This case should never have existed, and here’s hoping that the Supreme Court reads the amendment as it was written, and thereby tossing the whole thing out and telling the interested parties to concern themselves with real problem.

Prayer is not now, nor has it ever been, a problem, certainly not one for the courts.

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The Supreme Court is going to overturn Roe V Wade – But that’s no surprise

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Jim Opionin by Jim Powers
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As you have probably seen by now, a draft judgement from the Supreme Court overturning Roe V Wade, the decision that legalized abortion in the U.S. almost 50 years ago, was leaked to the press. I’ll not go into the details of the decision because it is, of course, a draft copy and could change, and with a majority of right-wing justices dominating the court, it was inevitable that it would be overturned.

Overturning Roe will make abortion illegal in many states. Eventually, legislation will pass in the U.S. Congress that makes abortion illegal everywhere in the U.S. That will take a while, but it is coming if the republicans take over the house, senate, and presidency again.

We’ve been here before, of course, pre-Roe V Wade. I was an adult, then, so can remember what it was like. The next expressed target after abortion is making birth control illegal. I was a teenager when birth control was illegal, even between married couples, in many states.

So, when both were illegal, what happened? Well, the same thing happened as when the highway department puts up those 70 mph speed limit signs on IH 10. Everyone drives 80 mph.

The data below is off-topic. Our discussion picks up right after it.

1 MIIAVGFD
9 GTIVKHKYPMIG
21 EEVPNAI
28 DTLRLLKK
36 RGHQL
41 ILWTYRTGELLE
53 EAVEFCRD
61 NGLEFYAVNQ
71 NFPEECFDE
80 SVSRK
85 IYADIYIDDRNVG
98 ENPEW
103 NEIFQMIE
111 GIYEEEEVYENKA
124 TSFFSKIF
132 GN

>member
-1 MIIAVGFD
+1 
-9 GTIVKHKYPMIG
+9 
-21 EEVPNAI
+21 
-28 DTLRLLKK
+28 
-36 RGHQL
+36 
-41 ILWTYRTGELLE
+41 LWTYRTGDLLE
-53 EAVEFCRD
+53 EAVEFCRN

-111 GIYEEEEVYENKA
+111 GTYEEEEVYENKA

Most Americans, in poll after poll, decade after decade, support safe, legal abortions in the United States. And a minority can’t oppress a majority for very long. Unpopular laws get ignored.

It won’t be any surprise to you that back in the 1960’s, when abortion and birth control were illegal, abortion was common and most married couples used birth control. The laws didn’t stop most folks. It wasn’t the state that was having to support a dozen kids if you didn’t use birth control.

And don’t ask, don’t tell works well when dealing with unpopular laws. Of course, Texas is effectively dangling $10,000 dollars in front of its citizens to rat out their neighbors who get abortions; but most folks aren’t going to do that.

So, what was the effect of most folks ignoring these two unpopular laws? In the case of birth control, far fewer pregnant teenagers, and married couples who could afford to support their self-limited family. Abortion is more complicated.

There were still abortions; but many of them were carried out, literally in dirty backrooms and abandoned buildings by unqualified people using the most brutal of tools. The result were women who could never again have children when they were better prepared financially and socially to have them.

The other concern I have is that many people who favor making abortion illegal are consumed by magical thinking. There are almost a million abortions a year in the United States. Do you really think that just because women are forced by the state to carry to term children they don’t want, that they will suddenly decide once the child is born to keep them? 

In the days before Roe V Wade, newborns were often abandoned in front of hospitals, churches, and charitable institutions. And those were the lucky ones. The others ended up in trash cans, fire pits, in gas station toilets and along the side of country roads. Will the state accept the financial burden of a million orphans?

Perhaps we should start an ASPCB (American Society for the Prevention of Cruelty to Babies) organization, to take in the million stray babies left in dumpsters and on the steps of hospitals and charities each year once abortion is illegal.  

We can dress them up real cute, give them cute names and run their pictures in newspaper ads, "Please adopt Samantha. She was found alone and hungry and cold near a dumpster. Would you give her a forever home? Only $20 donation will help us save these forgotten babies!"